Swansea City 1-2 Liverpool: Three Things We Learned


Set pieces are still an issue

Once again, Liverpool conceded on a set-piece goal on Saturday. Once again, it was not the initial ball, but the second ball that Liverpool could not clear.

Clyne was second best to Borja in the aerial duel on the corner kick and Lovren found himself on the wrong side of van der Hoorn when the ball was headed back to the center.

If Liverpool want to achieve their goals this year, the sloppy positioning from set-pieces has to be eliminated. Of course, I don’t have the answer. But hopefully someone on Jürgen Klopp’s staff does.

Loris Karius is Not Manuel Neuer

….Yet. During the 2014 World Cup, Germany head coach Joachim Low said that Manuel Neuer is so technically gifted with his feet that he could even play in midfield. There was a sense that Liverpool fans expected much of the same from the former Manchester City youth player.

On Saturday, Karius looked uncomfortable at best. He flapped at several attempted clearances, and almost bobbled an easy-looking save into his own net. As the game wore on, he looked less and less confident with the ball at his feet, sending a few wayward clearances to the opposition.

There weren’t very many bright spots to point out at Swansea for Karius, not least the command of his area, which almost cost Liverpool two points in the dying moments of the game when he stayed back on his line and allowed van der Hoorn a free header from a few yards out.

A reminder then, is necessary. The man only just turned 23 in June. He came to England off of the back of a wonderful season in the Bundesliga in which he was considered perhaps the second-best goalie in Germany, behind only Neuer.

His starting position, most of the time 15 or more yards away from his own box when Liverpool have the ball, will be important for the way the team want to play this year.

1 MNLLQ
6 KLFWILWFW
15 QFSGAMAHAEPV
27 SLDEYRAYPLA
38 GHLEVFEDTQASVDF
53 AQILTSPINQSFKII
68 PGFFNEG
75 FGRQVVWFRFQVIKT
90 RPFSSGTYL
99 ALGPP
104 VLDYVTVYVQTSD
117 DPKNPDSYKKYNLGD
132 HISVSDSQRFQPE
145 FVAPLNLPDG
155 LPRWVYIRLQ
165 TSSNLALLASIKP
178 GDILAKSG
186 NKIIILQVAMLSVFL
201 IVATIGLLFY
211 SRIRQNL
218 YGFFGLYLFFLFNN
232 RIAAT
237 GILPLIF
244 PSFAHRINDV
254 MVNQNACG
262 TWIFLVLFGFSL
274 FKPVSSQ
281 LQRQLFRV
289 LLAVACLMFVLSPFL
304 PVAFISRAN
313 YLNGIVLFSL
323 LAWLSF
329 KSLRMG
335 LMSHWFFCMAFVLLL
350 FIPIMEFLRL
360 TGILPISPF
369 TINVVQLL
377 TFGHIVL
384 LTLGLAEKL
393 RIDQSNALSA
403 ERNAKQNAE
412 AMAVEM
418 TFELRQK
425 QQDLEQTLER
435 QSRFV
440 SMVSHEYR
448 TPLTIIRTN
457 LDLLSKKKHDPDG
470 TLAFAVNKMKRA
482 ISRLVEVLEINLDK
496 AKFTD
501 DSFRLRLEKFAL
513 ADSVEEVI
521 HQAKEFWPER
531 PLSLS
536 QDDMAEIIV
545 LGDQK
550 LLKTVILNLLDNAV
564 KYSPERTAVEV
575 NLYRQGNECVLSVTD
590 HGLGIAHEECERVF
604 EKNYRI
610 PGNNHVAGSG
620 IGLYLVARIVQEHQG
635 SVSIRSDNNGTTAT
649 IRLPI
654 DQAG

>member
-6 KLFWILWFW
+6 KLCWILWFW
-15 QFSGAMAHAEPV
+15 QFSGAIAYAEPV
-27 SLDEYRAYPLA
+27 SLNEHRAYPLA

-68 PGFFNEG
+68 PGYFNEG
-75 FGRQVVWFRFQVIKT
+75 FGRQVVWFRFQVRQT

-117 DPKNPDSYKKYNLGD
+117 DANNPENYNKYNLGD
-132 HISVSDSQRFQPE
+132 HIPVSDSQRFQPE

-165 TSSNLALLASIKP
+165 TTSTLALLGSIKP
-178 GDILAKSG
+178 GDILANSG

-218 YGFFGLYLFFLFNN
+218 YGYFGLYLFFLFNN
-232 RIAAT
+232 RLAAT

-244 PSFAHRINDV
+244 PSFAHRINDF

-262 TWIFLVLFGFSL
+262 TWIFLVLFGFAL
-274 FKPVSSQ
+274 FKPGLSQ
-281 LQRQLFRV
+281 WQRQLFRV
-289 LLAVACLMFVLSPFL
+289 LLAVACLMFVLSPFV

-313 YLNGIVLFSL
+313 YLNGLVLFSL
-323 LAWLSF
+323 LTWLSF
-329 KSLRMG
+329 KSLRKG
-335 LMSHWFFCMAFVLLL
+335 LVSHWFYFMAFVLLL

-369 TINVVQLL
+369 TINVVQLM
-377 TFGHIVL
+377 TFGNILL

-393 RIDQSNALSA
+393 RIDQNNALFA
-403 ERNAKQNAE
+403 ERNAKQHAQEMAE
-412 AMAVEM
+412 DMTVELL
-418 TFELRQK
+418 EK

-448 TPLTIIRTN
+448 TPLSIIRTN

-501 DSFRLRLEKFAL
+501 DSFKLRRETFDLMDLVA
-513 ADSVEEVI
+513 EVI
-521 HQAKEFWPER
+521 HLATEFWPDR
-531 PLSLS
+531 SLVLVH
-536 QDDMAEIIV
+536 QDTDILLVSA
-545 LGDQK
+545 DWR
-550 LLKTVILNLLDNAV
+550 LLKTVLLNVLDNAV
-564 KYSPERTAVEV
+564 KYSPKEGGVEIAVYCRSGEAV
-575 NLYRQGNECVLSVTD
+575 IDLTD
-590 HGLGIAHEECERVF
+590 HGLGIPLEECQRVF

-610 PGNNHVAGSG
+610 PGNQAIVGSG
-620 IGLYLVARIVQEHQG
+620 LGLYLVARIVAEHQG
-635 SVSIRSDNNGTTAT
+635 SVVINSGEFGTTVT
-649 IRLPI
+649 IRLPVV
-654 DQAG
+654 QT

Maybe most importantly, Klopp trusts him. As soon as he was healthy, Karius became the starting goalkeeper. At least for his first ten starts or so, this should buy him the benefit of the doubt with Liverpool fans.

The Team Believes in Itself

Especially after Adam Lallana went off injured, Liverpool were not the best team on the field in the first half. After Leroy Fer’s 8th minute goal, the Reds struggled to get themselves into the game.

The midfield did not know how to cope without Lallana, the all-action English midfield dynamo, who was named the team’s September Player of the Month. Firmino and Sturridge seemed to have difficulty making room for each other at the point of attack. The combination between Henderson and Wijnaldum seemed as stretched as it had been all season.

Swansea City seemed first to every ball and overwhelmed the middle of the pitch. They swarmed Liverpool, not allowing time on the ball for anyone in red. Some might say Liverpool were lucky to get into halftime down just 1-0.

But this was different than Burnley. Nobody panicked. Nobody forced shots. Nobody got frustrated. The team continued to recycle possession and work up the field in the way it wants to play. They believed in each other and they believed in the system.

They believed that because Swansea City needed to play at such high level and fast pace to get ahead, they would run themselves out of the game. All that belief payed off.

Towards the end of the first half, Liverpool’s influence was growing and the Swansea players’ levels seemed to drop off a bit. Klopp got his men in at halftime and undoubtedly made subtle tweaks, as any manager would, but most of his time was probably was spent reassuring the team to go again.

In the second half, Liverpool were clearly the better team. There was always a sense that the goals were going to come.

Firmino’s brilliant positioning when the Swans’ back line stepped out on Coutinho’s free-kick was picked out by an in-form Henderson for the first. Firmino again put himself in the middle of it all later in the second half, and all Swansea could do was bring him down to prevent him from grabbing a second.

Despite conceding within the first ten minutes of the game, despite giving up a goal on another set piece, and despite a shaky performance from the Reds new No. 1, heads never dropped. This team is still growing and learning about one-another, and Saturday in Swansea, they showed the kind of belief they will need to become Champions.